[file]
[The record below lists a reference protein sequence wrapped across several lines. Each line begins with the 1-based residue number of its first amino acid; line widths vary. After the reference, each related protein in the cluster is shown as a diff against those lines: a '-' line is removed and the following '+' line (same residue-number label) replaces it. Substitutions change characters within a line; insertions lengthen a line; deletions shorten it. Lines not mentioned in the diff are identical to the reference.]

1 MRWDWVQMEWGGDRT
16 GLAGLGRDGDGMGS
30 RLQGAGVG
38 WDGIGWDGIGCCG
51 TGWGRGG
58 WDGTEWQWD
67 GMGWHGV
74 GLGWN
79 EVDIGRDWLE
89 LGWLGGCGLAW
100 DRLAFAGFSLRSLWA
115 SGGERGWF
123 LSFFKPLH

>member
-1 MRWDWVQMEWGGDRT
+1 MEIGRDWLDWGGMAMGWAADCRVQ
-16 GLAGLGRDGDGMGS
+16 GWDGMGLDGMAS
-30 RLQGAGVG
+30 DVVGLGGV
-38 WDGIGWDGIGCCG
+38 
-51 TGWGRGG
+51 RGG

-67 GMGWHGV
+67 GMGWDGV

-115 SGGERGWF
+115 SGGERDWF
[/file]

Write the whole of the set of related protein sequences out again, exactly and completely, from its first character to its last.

[The record below lists a reference protein sequence wrapped across several lines. Each line begins with the 1-based residue number of its first amino acid; line widths vary. After the reference, each related protein in the cluster is shown as a diff against those lines: a '-' line is removed and the following '+' line (same residue-number label) replaces it. Substitutions change characters within a line; insertions lengthen a line; deletions shorten it. Lines not mentioned in the diff are identical to the reference.]

1 MRWDWVQMEWGGDRT
16 GLAGLGRDGDGMGS
30 RLQGAGVG
38 WDGIGWDGIGCCG
51 TGWGRGG
58 WDGTEWQWD
67 GMGWHGV
74 GLGWN
79 EVDIGRDWLE
89 LGWLGGCGLAW
100 DRLAFAGFSLRSLWA
115 SGGERGWF
123 LSFFKPLH

>member
-1 MRWDWVQMEWGGDRT
+1 MEIGRDWLDWGGMAMGWAADCRVQ
-16 GLAGLGRDGDGMGS
+16 GWDGMGLDGMAS
-30 RLQGAGVG
+30 DVVGLGGV
-38 WDGIGWDGIGCCG
+38 
-51 TGWGRGG
+51 RGG

-67 GMGWHGV
+67 GMGWDGV

-115 SGGERGWF
+115 SGGERDWF